You may assume that metropolitan areas are devoid of wildlife, but that is very far from the truth. The remaining green spaces within the urban matrices of large cities can serve as corridors or stepping stones for wild animals. Sometimes, even threatened mammal species end up using them.
On August 12, 2020, a research team from Brazil recorded a South American coati in Canoas, the fourth most populous and densely urbanized city in the southernmost state of Brazil, Rio Grande do Sul. The animal was detected with a camera trap during a Masters research project conducted at the Canoas Airbase, one of the last green spaces remaining in the municipality.
Widely distributed throughout the continent, the South American coati is a medium-sized carnivore living on trees and feeding mainly on small invertebrates and fruits. The species is classified as Vulnerable in Rio Grande do Sul, and it’s considered threatened mainly because of the loss of its forest habitats.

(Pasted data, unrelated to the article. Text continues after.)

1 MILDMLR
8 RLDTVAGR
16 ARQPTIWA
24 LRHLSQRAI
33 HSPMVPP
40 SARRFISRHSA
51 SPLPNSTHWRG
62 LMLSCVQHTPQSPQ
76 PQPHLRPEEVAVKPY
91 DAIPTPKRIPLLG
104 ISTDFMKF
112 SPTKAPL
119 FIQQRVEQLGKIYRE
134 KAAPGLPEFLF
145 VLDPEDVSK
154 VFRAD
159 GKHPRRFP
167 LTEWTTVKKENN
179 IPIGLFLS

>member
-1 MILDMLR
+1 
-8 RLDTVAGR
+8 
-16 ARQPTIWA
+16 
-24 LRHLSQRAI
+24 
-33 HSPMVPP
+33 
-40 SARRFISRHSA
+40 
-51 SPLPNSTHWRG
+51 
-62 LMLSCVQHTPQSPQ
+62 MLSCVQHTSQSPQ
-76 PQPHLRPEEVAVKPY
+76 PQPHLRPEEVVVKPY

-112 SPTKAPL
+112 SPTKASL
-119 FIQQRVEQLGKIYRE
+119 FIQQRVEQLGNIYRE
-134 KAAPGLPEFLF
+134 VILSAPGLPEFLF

The study that recorded an individual in the urban area was conducted as part of a partnership between the Canoas Airbase and La Salle University. Led by Dr Cristina Vargas Cademartori from La Salle University, the research team was made up of Diego Floriano da Rocha (Doctoral student), Thaís Brauner do Rosario (Masters student), Ana Carolina Pontes Maciel (biologist at the Canoas Airbase), and Duana Suelem Alves (undergraduate student). They described in detail the record and the study area in a paper in the open-access journal Neotropical Biology and Conservation.
The researchers were surprised to find the coati in the midst of a dense urban area. Although the species is not considered threatened in the majority of its area of distribution, its populations have been in decline because of habitat loss and hunting.
“This record confirms the capacity of this species to use environments that have been changed by anthropic activity,” the researchers write in their paper, adding that, because of all the food that humans leave behind, urban environments can in fact favor the establishment of more adaptable species like the coati.
The discovery highlights the importance of urban green spaces for wildlife conservation. “This is very important for defining appropriate conservation measurements for endangered species, especially beyond protected areas,” the authors conclude.